On the Extreme Margins of the Centennial of the October Revolution: The Legacy of 1917 We Can Affirm

Goldner, Loren

Publisher:  Insurgent Notes
Date Written:  03/10/2017
Year Published:  2017  
Resource Type:  Article
Cx Number:  CX22469

The year 1917 is most closely associated with the Russian Revolution, but it is important to locate that revolution in the global tidal wave of working-class struggle from 1917 to 1921 (continued up to 1927 in China), which forced the end of the first inter-imperialist world war (1914–18).



These struggles in the semi-colonial and colonial world continued after World War I with the long period of ferment in China, culminating in 1925–27, the Japanese rice riots of 1919, the (rather problematic) South African general strike of 1922, a left-wing officers' coup in Brazil in 1922, the wave of struggles in Turkey up to 1925,[2] the Gilan soviet in northern Iran, and a left-leaning, pro-Soviet coup in Afghanistan.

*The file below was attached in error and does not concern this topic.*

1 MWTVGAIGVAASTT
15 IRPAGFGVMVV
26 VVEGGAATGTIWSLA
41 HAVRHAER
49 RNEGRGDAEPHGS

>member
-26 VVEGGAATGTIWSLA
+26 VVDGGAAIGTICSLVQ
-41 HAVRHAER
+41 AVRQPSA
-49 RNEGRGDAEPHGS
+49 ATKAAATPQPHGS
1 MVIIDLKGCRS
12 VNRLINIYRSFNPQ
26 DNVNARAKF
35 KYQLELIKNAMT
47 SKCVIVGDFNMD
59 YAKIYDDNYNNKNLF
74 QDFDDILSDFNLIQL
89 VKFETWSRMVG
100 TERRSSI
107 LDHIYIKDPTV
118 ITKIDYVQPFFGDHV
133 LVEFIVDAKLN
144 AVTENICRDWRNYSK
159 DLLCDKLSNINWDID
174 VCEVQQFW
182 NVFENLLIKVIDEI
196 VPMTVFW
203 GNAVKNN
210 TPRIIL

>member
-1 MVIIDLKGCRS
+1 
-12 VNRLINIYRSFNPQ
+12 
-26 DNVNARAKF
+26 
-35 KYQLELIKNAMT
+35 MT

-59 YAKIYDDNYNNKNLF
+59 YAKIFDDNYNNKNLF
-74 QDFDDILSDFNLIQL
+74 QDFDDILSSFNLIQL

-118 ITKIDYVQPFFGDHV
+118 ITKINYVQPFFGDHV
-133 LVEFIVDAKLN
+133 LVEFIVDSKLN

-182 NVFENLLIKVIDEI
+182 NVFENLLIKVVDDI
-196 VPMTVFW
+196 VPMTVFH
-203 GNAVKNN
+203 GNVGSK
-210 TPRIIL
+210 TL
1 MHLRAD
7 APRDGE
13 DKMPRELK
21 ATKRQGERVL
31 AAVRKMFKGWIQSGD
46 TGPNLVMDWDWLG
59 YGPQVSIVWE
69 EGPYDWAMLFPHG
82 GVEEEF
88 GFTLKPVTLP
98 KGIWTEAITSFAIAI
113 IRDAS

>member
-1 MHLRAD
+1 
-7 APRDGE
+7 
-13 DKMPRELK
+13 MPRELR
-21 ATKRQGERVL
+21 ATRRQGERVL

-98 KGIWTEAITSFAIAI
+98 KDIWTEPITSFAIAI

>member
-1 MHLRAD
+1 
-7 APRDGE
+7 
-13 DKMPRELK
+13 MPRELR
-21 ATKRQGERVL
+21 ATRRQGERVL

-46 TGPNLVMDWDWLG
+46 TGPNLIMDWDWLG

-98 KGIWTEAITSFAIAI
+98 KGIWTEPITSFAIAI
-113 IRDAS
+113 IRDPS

I see the best legacy to the present of these revolts and revolutions as the so-called left communists, of both the German-Dutch and Italian variants, most closely associated with figures such as Herman Gorter, Anton Pannekoek and Amadeo Bordiga. What both variants had in common was their assertion that, unlike the worker-peasant alliance which made the "dual revolution" in Russia, the working class in the west stood alone, and could not ally with the peasantry, which already had land. There were also Russians who agreed with the western currents, such as the Workers' Group around Miasnikov.

(Assessing in any depth the ambiguous roles of Lenin and Trotsky, who were indeed great strategists, but whose theories and practice of organization gave the counter-revolution its point of departure, would unfortunately double the length of this short essay.)
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